Chapter 5 is entitled “Joanna the Apostle” and perhaps you are immediately thinking: Who is that? I’ve never heard of her! (More below.) First, this is a lengthy chapter, at 90 pages, even though Joanna is only mentioned in 2 places in Luke (8:3; 24:10)! But both of these verses are significant in their context in Luke. The mention of Joanna (and other women) in these verses form an inclusio (the bracketing off of a section) from the beginning to end of the Galilean ministry of Jesus, indicating that these women were constant companions of Jesus and his other male disciples during this time.
The verses state that Joanna is the wife of Chuza who was the manager of Herod’s household, and she helped support Jesus and the disciples financially. Much can be historically and culturally deduced from these facts. The chapter delves into things like the name Chuza, the position of being a steward (manager), the implications of being connected to the Herodian court, and ways that women, even in more patriarchal times, could have independent wealth to share. From these things we learn that: Joanna was part of the Herodian upper class of Tiberias and crossed a significant social gulf in becoming a follower of Jesus. Also, there was generally ill will (anger and resentment) felt by the ordinary people of Galilee towards Tiberias. The disciples traveling with Jesus were a diverse group: men and women, ordinary people and the poor, as well as the social elite.
Finally, Bauckham makes an intriguing argument that Luke’s Joanna is the same person as the apostle Junia that Paul refers to in Romans 16:7! You might think this is rather far-fetched, but this is an academic book, and Bauckham has a lengthy section explaining it as a reasonable possibility.
Chapter 6 is about Mary of Clopas, who is only mentioned in John 19:25, and once again more can be determined about her than you think. On a side note, in the gospels when a personal name/identification is used for a character (other than public figures like Pilate), it is because they were well known in the early church and the first readers of the gospel in question would have already heard of them. (noted on page 212)
Chapter 7 looks at Salome, and this name only occurs twice in the New Testament in Mark 15:40 and 16:1. Her name is more frequently mentioned in noncanonical sources and other early Christian literature – and these sources are considered.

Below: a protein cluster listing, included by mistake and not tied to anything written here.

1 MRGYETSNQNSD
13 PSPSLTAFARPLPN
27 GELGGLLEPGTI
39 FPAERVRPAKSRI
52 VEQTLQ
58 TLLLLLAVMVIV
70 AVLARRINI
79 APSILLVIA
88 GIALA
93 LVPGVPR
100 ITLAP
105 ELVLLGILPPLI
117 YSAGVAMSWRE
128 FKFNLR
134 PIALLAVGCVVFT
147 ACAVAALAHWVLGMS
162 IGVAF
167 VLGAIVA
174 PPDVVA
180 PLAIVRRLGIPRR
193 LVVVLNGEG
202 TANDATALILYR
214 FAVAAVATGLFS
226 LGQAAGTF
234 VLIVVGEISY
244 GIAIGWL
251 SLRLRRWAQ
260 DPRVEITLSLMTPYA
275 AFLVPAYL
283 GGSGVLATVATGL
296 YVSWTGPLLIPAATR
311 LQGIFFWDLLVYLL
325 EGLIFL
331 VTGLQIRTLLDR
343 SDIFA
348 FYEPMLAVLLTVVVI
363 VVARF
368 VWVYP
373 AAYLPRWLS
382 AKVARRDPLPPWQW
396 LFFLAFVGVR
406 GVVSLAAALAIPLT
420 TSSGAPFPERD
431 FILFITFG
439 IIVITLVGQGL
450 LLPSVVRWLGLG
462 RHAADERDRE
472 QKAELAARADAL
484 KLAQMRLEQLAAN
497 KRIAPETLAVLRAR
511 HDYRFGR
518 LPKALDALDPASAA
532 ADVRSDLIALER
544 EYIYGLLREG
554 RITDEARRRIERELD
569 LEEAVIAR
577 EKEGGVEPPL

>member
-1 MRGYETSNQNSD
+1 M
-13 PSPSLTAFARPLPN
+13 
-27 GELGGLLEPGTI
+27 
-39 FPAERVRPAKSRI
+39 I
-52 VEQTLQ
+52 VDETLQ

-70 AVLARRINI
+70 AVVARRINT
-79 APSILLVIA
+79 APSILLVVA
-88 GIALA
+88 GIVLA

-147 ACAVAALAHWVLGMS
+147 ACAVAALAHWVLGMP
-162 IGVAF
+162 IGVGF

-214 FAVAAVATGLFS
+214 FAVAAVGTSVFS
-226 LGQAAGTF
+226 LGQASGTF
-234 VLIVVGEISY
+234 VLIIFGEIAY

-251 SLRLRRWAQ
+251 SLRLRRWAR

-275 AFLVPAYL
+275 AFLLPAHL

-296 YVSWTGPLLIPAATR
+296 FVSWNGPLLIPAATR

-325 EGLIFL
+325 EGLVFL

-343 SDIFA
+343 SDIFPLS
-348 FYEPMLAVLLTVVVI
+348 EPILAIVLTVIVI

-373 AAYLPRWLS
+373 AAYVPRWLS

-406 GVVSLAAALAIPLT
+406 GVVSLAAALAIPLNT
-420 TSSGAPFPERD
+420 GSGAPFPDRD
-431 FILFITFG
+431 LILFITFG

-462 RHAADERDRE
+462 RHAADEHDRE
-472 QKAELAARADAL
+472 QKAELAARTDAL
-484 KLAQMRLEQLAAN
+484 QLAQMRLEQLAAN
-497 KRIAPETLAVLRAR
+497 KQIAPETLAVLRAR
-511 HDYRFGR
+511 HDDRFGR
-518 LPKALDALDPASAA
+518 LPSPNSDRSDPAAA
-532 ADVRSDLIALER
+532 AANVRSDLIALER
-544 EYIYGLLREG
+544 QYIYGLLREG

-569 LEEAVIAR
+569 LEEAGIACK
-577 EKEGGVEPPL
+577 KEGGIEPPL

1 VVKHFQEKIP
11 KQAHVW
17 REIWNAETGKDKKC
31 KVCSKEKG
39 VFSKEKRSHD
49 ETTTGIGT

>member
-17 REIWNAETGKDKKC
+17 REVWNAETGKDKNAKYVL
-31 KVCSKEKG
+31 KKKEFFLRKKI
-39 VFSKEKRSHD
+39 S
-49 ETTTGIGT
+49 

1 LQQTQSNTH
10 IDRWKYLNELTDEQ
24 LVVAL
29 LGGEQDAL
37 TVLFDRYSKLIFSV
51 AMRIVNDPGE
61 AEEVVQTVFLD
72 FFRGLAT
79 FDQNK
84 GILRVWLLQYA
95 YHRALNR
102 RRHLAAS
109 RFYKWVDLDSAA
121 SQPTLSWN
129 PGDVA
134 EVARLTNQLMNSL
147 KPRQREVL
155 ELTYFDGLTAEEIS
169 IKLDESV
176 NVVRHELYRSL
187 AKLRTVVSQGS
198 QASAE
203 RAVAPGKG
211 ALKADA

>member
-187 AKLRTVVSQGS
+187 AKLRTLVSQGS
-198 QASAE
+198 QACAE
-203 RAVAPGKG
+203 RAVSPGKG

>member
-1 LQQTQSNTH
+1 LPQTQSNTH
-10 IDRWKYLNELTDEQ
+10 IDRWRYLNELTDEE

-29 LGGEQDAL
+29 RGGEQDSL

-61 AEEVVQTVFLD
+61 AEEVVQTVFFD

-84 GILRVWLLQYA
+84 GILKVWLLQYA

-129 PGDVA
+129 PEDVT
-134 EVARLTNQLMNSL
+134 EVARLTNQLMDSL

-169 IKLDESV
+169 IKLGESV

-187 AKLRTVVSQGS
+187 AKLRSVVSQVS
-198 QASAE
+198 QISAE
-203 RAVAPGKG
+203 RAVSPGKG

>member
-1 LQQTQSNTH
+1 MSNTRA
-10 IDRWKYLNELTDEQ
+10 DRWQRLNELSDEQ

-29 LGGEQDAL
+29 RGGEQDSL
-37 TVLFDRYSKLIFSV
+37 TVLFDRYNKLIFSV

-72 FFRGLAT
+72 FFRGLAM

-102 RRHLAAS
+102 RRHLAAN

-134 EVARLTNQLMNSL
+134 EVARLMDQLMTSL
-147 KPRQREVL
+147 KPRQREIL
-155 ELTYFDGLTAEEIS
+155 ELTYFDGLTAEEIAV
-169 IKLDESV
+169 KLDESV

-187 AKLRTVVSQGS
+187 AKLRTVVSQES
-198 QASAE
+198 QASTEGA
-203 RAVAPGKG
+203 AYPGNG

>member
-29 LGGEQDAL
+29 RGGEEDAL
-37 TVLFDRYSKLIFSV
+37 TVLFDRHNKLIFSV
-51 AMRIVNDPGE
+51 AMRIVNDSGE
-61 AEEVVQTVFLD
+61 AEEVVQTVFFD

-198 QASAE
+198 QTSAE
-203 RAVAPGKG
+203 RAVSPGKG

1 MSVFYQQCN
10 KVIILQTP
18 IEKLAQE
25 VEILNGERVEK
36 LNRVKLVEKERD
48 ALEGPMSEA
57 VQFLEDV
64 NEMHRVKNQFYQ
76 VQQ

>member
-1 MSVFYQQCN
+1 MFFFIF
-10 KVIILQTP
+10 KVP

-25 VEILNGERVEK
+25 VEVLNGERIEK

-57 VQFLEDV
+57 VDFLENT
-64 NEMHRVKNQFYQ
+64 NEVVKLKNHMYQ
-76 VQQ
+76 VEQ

Chapter 8, the final one, is another lengthy (and important!) chapter covering 85 pages, entitled: “The Women and the Resurrection: The Credibility of Their stories.” We have all likely heard that women being recorded as the first witnesses to the resurrection is an apologetic defense for the resurrection itself. That is, a story featuring female witnesses would be a poor apologetic, and that in turn paradoxically gives credibility to it! This chapter delves into this in a scholarly way, and I’ll bring this review to a close with some excerpts:
⇒ ⇒ “In these stories women are given priority by God as recipients of revelation and thereby the role as mediators of that revelation to men. Is this not part of the eschatological reversal of status, in which God makes the last first and the first last, so that no one can boast before God?” (Page 275)
“I conclude that there is no evidence to suggest that the role of the women in the resurrection stories has been depreciated or limited in the Gospel narratives…Where male prejudice against their credibility is explicitly evoked (Luke 24:11), this is so that it may be decisively overturned. Where readers may bring such prejudice to the texts, even though the texts give no pretext for doing so, again the effect of the narratives will be to refute and to reverse assumptions of male priority and female unreliability…Within the Christian communities themselves the role of women as witnesses was highly respected. There seems to be no evidence that it became less over time. It is one of a variety of striking aspects of early Christianity that belong to the counterculture nature of the Christian communities as societies in which God’s eschatological overturning of social privilege was taken very seriously.” (pages 285-286)